The new line at Barcelona is that the team is playing well, but they just can’t seem to put away their chances.
In fact, they are dominating games.
By Barcelona standards, this may seem true. But it also may just be a blind spot.
Against Valencia, they did dominate possession, taking 65% of it. And they did create opportunities, 16 shots with 8 on target.
Meanwhile, with just 35% of the ball, and 4 shots on goal, Valencia produced just as much of what matters.
So where does Barcelona go from here?
I ask this question in the context of the season, but also in thinking about the future of the club.
The tiki-taka era came and went quickly. It was brilliant, poetic, and beautiful to witness. It also made Barcelona a perennial winner of titles.
I’ll never forget the day that for me it all came to an end in 2010, when Jose Mourinho and Inter Milan shocked Pep Guardiola, Barcelona, and the world.
Barcelona had 67% of the possession, and lost the game 3-1. You could see in live time that the rest of the world was figuring out how to use Barcelona’s strengths against them.
Sadly, it was, and still is difficult for Barcelona to look in the mirror, and question whether the way they play may be the problem, because it’s so rigid. If it’s part of your heritage, simply the “Barca Way,” then you can’t really call it into question, because it becomes a religion.
The Guardiola era was the dream of Johan Cruyff coming true. And Xavi was the next disciple in line.
But the thing is, when Xavi became manager, no one was asking him to get Barcelona back to playing in a way that was ever lost.
Ernesto Valverde and Quique Setien didn’t revolutionize the play on the field, or take the team in a new direction. Quite the opposite, they lacked imagination. Like Xavi now, there are no original ideas.
When Xavi arrived, the club was simply in trouble. The ship was sinking, and they needed someone who could at least put a patch on the problems.
And that’s what he did. Relentless positivity from the beginning, he got his players to believe again, and the honeymoon lasted for a good while.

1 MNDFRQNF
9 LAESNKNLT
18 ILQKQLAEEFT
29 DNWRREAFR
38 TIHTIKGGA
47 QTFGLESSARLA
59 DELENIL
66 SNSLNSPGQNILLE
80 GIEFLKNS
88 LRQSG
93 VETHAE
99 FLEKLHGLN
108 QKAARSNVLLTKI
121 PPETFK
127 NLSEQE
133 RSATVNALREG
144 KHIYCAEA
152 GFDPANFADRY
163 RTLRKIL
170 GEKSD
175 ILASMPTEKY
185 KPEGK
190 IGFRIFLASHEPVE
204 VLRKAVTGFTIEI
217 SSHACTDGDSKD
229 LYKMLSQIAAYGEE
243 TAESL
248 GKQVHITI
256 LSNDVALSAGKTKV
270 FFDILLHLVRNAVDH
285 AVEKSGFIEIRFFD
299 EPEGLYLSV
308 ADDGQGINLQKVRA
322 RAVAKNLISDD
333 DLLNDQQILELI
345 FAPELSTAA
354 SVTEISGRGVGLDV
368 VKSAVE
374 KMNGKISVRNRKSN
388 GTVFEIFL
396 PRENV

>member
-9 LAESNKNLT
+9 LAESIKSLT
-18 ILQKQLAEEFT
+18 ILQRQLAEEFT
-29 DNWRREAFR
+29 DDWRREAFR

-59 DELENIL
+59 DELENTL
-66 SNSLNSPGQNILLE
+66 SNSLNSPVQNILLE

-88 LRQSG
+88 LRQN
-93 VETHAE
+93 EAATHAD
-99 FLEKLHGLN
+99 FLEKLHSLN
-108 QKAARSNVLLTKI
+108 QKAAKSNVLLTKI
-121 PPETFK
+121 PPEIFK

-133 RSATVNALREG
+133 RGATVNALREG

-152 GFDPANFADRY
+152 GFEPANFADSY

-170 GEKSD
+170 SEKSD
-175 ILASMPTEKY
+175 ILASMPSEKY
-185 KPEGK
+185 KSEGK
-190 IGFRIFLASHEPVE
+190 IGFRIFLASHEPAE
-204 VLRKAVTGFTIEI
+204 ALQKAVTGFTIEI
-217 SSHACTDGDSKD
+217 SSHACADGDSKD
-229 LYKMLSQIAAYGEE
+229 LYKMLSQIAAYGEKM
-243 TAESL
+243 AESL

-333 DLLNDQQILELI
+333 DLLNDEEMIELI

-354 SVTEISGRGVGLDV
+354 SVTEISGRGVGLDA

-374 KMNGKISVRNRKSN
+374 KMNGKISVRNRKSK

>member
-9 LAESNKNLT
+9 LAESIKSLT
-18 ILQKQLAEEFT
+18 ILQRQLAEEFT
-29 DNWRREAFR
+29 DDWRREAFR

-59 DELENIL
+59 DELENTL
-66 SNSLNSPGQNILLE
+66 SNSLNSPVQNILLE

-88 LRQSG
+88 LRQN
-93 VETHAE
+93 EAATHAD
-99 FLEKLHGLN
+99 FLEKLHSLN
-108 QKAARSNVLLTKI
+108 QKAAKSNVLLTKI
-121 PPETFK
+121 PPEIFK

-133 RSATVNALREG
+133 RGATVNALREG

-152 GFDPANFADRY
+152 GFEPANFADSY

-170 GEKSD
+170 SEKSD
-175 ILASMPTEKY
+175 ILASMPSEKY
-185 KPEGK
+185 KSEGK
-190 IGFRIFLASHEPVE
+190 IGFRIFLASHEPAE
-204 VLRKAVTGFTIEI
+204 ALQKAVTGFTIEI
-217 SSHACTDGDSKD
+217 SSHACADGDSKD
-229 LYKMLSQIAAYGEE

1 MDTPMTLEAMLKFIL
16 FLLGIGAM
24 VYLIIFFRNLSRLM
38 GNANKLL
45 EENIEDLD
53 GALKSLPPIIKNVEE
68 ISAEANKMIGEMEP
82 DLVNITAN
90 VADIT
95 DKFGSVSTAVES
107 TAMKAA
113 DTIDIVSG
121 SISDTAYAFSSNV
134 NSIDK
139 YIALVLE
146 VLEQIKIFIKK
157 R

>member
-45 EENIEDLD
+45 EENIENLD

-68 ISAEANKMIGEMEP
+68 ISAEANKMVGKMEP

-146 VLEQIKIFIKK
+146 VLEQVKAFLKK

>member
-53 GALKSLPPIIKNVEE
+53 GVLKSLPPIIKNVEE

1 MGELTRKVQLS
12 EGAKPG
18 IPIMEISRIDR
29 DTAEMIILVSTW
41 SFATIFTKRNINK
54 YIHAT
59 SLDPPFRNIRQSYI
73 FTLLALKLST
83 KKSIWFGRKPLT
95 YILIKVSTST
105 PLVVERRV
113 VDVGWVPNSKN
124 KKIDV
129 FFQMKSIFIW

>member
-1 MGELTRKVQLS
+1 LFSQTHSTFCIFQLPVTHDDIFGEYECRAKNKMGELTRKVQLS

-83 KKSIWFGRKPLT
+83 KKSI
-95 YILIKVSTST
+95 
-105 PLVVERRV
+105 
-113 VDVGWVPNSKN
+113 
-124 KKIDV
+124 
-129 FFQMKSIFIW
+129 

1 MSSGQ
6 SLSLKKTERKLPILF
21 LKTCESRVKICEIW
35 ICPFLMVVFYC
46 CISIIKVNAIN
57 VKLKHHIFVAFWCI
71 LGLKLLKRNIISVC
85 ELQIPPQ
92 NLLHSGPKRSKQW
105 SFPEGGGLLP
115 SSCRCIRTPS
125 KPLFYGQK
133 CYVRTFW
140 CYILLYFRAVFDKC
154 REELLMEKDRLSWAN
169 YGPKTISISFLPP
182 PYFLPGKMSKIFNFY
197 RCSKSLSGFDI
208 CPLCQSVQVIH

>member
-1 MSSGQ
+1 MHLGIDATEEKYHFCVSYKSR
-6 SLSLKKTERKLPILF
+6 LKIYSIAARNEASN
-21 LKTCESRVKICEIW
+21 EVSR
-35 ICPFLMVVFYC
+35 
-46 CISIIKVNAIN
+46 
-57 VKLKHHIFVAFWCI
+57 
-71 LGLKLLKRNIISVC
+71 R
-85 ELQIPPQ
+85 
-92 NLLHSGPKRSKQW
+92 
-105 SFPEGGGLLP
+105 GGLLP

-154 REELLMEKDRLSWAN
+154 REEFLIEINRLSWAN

They even won La Liga. A massive accomplishment given the circumstances.
But it was more to do with Xavi’s management skills, than his football acumen as a coach.
Ultimately, I think he may be too dogmatic to take this team forward. He’s a young manager whose legendary playing career is still fresh in his mind. Unfortunately, like so many great players before him, he’s struggling to leave the past behind, and prove he can be a coach that not only evolves with the times, but changes the times he’s living in.
That’s not to say he’s been bad, or can’t improve.
But what he’s giving now, as reflected by the product on the field, isn’t good enough, and there aren’t signs of things changing soon.
Does he really believe that his team is good? Or are these the words of a coach who is running out of time, and doesn’t have a plan for fixing what’s in front of him?
It’s starting to look like the latter.
These players who are missing chances are his players. The ones he asked for.
That’s part of the job too.
Barcelona isn’t doing anything novel on the field that we haven’t seen not work before.
Most likely, Xavi will stay the course, and if his team really is playing to his standards, hope there is a self-correction, with results naturally starting to fall his way.
I think, in taking this path, it’s likely the team’s form will improve. But I doubt it will be enough to keep pace with Girona, let alone Real Madrid. I also am afraid we may be in for another Champions League letdown.
I’d be happy to eat my words.
I like Xavi as a manager. I love him as a Barca legend, and for his service to this great club.
I’ll be cheering on the turnaround. But in my heart, the cynic in me believes Barca won’t dominate anything again without significant change to the playing style.
And that’s where my doubts about Xavi start and end.